Securities News: $5.95B RMBS Lawsuit Against Moody’s is Reinstated, Barclays Traders Remain on Trial, And Former Bank CEO Enters Guilty Plea to Fraud Charges

1st Circuit Reinstates Lawsuit Against Moody’s
The First Circuit Court of Appeals has reinstated the $5.9 billion residential mortgage-backed securities fraud case brought by the Federal Home Loan Bank of Boston against Moody’s Investor’s Service, Inc. and Moody’s Corp. The bank claims that the credit rating agency knowingly issued false ratings on certain RMBSs that it had purchased.

A district court judge in Massachusetts had dismissed the lawsuit citing lack of personal jurisdiction. The judge also held that the court could not move the lawsuit to a different court where jurisdiction would be proper because cases dismissed for lack of jurisdiction could only be transferred if the dismissal was for lack of subject matter jurisdiction, not personal jurisdiction.

Now the First Circuit has vacated that ruling and found that transferring a case that has dismissed for lack of personal jurisdiction is also allowed. It is moving the RMBS case to the district court, which will decide whether to move the case to New York.

Former Barclays Trader Pleaded Guilty to Libor Rigging
According to prosecutors in the U.K., ex-Barclays Plc. (BARC) trader Peter Johnson pleaded guilty to conspiracy to manipulate the London interbank offered rated in 2014. The government announced the guilty plea this week after lifting a court order that had prevented the plea from being reported until now. The disclosure comes as the criminal trial against five of Johnson’s former Barclays co-workers into related allegations is underway.

The defendants on trial are Jay Merchant, Stylianos Contogoulas, Alex Pabon, Ryan Reich, and Jonathan Matthew. They have pleaded not guilty to the charge of conspiracy to commit fraud. The U.K.’s serious fraud office claims that the men acted dishonestly when they turned in or asked others to submit rates for Libor.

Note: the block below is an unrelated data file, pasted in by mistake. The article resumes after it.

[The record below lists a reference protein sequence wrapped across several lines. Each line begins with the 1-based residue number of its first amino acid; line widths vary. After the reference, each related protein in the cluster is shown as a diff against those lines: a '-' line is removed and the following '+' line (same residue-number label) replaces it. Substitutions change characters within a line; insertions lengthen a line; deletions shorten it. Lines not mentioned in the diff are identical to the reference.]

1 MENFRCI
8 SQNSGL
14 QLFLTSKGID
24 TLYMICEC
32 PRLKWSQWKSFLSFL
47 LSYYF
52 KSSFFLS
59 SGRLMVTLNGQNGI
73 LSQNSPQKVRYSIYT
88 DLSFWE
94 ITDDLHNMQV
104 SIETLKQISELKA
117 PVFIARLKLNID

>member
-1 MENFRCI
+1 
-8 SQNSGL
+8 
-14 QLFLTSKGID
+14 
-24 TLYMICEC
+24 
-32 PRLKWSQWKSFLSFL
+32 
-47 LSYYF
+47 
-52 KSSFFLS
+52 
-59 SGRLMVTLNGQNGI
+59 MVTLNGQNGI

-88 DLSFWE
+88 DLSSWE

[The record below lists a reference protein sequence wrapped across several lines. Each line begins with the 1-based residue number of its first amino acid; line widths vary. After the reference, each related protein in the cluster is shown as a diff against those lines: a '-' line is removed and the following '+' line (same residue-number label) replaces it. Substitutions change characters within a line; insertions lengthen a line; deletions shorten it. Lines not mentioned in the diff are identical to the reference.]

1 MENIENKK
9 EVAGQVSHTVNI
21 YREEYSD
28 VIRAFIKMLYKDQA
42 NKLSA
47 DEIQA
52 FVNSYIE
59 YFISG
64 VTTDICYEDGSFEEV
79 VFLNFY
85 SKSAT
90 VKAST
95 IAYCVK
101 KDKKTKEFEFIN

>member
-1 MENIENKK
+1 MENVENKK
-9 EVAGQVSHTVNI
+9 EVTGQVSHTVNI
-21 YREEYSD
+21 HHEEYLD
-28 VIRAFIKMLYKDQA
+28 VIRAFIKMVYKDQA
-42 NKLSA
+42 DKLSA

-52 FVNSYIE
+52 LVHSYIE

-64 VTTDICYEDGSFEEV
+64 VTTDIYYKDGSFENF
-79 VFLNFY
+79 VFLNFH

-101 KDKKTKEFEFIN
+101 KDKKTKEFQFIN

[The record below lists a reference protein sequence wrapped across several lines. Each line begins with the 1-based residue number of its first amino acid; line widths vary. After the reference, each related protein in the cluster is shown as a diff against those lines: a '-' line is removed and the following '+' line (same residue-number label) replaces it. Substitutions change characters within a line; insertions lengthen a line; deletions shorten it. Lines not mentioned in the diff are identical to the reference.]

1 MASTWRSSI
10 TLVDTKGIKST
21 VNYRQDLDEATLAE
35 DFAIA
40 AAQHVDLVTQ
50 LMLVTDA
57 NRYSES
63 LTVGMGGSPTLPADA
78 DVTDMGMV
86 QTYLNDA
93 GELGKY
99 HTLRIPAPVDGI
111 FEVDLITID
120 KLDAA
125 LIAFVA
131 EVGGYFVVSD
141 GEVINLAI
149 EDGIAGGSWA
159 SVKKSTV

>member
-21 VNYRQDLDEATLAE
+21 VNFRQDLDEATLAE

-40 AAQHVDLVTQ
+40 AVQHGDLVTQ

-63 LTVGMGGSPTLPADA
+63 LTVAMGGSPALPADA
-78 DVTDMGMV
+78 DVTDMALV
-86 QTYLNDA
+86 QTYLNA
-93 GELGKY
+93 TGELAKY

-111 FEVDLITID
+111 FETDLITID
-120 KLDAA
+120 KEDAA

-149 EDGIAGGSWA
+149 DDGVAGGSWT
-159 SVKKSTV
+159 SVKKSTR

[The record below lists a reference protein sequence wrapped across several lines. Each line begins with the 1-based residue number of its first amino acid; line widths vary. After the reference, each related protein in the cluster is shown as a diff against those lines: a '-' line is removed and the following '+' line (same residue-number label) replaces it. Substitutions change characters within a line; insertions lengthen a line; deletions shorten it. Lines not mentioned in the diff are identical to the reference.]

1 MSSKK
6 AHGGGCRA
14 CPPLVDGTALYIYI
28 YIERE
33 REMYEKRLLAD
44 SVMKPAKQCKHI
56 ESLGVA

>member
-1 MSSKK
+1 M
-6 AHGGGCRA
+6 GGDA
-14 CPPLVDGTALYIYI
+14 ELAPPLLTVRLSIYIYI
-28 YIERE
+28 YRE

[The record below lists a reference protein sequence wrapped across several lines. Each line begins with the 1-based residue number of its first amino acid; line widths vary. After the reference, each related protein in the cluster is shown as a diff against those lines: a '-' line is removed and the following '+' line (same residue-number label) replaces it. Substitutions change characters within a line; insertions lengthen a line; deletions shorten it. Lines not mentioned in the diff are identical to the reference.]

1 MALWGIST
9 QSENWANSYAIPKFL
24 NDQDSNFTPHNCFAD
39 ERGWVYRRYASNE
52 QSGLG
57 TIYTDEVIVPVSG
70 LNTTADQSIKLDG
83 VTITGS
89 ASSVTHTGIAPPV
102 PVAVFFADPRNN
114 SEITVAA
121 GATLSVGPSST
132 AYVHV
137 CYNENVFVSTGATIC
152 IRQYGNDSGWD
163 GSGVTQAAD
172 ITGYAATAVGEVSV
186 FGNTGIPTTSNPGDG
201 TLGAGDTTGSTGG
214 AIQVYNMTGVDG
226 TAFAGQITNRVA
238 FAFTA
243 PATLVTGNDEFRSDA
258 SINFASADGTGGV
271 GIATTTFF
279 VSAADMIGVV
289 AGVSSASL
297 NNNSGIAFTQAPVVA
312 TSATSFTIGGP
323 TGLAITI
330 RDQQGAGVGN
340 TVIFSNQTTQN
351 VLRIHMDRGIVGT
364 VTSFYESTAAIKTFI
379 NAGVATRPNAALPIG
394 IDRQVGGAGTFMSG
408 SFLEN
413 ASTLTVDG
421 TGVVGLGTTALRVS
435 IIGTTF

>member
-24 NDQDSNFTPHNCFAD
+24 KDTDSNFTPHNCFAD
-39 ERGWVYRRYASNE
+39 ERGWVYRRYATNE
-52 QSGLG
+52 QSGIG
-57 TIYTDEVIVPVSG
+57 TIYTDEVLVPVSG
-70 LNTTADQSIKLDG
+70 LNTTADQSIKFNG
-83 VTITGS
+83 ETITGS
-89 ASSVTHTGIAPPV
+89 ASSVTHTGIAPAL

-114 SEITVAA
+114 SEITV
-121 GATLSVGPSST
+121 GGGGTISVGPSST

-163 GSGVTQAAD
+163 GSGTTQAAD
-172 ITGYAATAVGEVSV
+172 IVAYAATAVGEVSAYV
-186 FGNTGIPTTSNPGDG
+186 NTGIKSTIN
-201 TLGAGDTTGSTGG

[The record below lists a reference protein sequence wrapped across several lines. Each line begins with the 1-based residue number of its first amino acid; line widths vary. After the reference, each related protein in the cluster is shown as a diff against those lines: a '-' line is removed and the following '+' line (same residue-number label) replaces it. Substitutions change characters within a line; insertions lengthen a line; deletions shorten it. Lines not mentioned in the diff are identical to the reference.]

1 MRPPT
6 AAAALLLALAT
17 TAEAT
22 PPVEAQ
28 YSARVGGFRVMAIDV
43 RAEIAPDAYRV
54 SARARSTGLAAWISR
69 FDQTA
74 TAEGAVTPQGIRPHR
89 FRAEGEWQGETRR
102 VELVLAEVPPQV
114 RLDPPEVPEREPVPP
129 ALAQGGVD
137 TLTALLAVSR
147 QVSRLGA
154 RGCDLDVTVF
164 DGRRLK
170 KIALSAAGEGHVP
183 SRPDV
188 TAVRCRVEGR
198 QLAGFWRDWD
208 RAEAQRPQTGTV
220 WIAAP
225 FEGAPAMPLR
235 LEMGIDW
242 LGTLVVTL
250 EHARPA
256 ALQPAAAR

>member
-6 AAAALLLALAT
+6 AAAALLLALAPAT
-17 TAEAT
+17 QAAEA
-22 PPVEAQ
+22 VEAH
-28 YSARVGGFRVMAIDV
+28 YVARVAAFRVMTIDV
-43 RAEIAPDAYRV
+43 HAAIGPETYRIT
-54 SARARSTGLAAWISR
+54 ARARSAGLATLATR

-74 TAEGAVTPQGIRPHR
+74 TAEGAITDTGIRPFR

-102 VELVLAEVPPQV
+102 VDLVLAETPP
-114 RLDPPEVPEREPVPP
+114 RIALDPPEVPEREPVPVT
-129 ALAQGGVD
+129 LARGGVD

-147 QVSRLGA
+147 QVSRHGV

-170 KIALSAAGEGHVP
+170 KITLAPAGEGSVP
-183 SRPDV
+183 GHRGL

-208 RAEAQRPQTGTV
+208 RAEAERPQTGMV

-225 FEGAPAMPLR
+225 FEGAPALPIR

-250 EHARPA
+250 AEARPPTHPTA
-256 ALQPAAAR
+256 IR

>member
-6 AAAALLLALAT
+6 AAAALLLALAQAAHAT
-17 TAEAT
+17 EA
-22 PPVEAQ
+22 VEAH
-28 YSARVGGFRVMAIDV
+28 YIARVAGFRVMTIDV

Ex-CEO enters Guilty Plea to Conspiracy to Commit Bank Fraud
Christopher Brent Jerrolds, the former CEO and president of Central Bank, has pleaded guilty to one count of conspiracy to commit bank fraud. Jerrolds is accused of, from ’09 until ’12, giving special treatment to Tennessee Materials Corp., which caused Central Bank, First Metro Bank, and Wayne County Bank to lose over $9M.

Jerrolds let TMC deposit checks that were insufficiently funded into the corporation’s account at Central Bank. These bad checks were supposed to cover overdraft balances. Instead, what would happen is that when a “bad check” in TMC’s account was sent back due to inadequate funds, another “bad check” would be used to replace the check. By mid-October in 2010, Jerrolds allegedly was responsible for accepting and approving 161 “bad checks” connected to TMC’s account. TMC was able to these bad checks to withdraw about $3.9M from Central Bank.

In 2011, Jerrolds issued an over $1M advance to TMC without the board’s approval or knowledge. He also released $500K that Central Bank had been holding as security to TMC even though the latter hadn’t made any loan payments and the board had not approved the action. The following year, Jerrolds gave letters of credit to TMC in amounts totaling over $3.7M but hid the transactions from his employer. TMC then used the letters as collateral to get a loan of $2M from Wayne County Bank and a loan of over $1.7M from First Metro Bank.

The SSEK Partners Group is an institutional investor fraud law firm. We also work with high net worth individual investors.

1st Circuit revives FHLBank Boston’s fraud lawsuit against Moody’s, Reuters, May 3, 2016

Ex-Barclays Trader Johnson Pleaded Guilty to Libor Fixing, Bloomberg, May 11, 2016

Former Savannah CEO pleads guilty to $9M bank fraud, The Jackson Sun, May 11, 2016